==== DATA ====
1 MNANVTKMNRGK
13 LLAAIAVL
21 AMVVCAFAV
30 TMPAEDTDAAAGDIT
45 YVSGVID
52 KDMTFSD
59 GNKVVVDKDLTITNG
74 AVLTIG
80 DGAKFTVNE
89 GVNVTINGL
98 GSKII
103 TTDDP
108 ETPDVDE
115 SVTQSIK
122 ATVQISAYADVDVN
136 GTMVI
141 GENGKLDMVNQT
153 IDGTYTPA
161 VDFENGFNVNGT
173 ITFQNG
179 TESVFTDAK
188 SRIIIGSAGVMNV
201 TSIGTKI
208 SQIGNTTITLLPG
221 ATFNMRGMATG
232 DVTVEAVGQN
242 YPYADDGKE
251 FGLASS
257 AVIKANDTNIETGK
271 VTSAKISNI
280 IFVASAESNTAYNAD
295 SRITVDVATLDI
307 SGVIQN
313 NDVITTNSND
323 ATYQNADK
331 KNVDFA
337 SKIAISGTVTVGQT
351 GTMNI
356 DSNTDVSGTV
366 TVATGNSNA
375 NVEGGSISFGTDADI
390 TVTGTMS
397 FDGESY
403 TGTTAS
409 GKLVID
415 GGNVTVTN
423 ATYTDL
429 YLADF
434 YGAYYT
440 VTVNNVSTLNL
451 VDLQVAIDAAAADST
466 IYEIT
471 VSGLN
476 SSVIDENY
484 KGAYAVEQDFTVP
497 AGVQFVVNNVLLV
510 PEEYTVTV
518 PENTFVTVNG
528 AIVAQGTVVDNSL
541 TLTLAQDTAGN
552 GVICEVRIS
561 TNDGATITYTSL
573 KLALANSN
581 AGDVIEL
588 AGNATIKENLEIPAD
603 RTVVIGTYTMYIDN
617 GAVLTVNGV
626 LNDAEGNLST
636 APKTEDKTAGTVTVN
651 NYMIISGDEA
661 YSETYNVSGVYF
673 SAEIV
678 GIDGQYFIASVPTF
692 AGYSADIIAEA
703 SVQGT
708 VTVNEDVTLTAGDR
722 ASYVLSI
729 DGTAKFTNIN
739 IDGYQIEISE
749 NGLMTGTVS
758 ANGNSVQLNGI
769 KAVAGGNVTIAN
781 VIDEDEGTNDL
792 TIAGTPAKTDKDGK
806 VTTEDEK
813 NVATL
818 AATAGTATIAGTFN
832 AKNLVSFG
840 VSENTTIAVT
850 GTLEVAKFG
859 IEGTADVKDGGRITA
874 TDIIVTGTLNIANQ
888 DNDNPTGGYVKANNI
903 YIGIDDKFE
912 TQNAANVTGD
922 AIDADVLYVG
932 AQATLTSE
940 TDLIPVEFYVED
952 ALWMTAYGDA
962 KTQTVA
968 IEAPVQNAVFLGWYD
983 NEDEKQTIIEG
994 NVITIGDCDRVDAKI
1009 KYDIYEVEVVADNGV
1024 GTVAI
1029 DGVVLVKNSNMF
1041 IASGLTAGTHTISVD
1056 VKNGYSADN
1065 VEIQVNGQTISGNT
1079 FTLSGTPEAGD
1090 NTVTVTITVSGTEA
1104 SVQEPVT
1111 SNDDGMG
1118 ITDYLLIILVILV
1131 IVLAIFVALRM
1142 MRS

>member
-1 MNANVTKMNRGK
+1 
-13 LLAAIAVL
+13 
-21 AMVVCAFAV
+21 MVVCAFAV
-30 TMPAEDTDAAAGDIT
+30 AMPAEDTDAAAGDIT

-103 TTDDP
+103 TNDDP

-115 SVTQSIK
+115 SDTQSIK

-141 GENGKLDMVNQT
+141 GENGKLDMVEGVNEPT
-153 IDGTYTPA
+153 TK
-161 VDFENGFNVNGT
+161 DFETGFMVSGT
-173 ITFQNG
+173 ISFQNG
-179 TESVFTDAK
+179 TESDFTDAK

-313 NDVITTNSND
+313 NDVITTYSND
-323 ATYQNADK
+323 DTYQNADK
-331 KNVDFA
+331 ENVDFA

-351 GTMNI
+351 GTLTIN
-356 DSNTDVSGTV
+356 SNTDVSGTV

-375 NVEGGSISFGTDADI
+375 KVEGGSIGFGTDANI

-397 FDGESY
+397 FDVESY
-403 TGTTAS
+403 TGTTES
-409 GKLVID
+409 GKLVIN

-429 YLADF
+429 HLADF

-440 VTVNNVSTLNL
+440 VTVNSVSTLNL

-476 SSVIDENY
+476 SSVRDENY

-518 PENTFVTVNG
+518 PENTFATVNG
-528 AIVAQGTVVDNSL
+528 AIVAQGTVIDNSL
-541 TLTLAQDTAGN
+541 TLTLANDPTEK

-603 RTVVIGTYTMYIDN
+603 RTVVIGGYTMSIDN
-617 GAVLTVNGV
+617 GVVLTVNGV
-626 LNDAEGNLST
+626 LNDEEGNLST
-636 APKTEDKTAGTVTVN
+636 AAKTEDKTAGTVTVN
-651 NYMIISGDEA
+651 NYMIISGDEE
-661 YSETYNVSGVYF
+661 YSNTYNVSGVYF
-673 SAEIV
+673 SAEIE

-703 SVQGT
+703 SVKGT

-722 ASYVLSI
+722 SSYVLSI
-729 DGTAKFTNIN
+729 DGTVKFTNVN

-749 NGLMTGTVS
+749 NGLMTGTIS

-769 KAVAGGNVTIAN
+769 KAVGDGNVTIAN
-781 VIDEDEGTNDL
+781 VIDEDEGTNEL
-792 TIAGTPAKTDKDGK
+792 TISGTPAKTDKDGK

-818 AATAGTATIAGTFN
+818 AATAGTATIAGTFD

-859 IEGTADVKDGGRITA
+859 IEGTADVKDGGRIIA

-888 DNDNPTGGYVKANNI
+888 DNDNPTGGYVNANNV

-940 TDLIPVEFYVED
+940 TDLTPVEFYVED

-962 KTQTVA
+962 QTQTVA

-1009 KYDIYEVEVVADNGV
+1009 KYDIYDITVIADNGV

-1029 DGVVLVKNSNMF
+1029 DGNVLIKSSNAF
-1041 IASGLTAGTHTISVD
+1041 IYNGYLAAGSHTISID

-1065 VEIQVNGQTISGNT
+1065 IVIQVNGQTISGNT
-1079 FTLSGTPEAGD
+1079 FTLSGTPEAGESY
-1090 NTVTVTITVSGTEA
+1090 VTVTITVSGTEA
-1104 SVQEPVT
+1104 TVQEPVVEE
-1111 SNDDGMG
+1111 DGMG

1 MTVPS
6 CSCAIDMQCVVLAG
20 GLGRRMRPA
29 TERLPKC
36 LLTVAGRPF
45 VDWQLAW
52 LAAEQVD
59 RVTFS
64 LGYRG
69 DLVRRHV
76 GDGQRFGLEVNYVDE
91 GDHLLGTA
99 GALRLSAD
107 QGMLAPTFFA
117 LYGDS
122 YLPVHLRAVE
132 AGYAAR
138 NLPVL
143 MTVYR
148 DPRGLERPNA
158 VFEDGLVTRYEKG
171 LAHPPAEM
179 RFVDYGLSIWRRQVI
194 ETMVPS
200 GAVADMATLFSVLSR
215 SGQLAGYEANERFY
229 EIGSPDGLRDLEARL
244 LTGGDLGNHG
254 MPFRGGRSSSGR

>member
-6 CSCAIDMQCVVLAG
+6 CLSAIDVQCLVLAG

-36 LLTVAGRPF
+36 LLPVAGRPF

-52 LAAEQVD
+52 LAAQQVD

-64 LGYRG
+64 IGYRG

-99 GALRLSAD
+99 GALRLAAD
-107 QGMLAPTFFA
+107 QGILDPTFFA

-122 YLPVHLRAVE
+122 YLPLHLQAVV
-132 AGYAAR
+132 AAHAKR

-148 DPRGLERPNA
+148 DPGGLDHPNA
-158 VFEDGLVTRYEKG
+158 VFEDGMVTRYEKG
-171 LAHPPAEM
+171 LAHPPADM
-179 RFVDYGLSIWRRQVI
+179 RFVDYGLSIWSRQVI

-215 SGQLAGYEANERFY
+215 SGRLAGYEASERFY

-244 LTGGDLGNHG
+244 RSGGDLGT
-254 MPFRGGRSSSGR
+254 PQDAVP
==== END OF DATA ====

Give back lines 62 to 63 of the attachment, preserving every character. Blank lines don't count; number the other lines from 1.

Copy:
561 TNDGATITYTSL
573 KLALANSN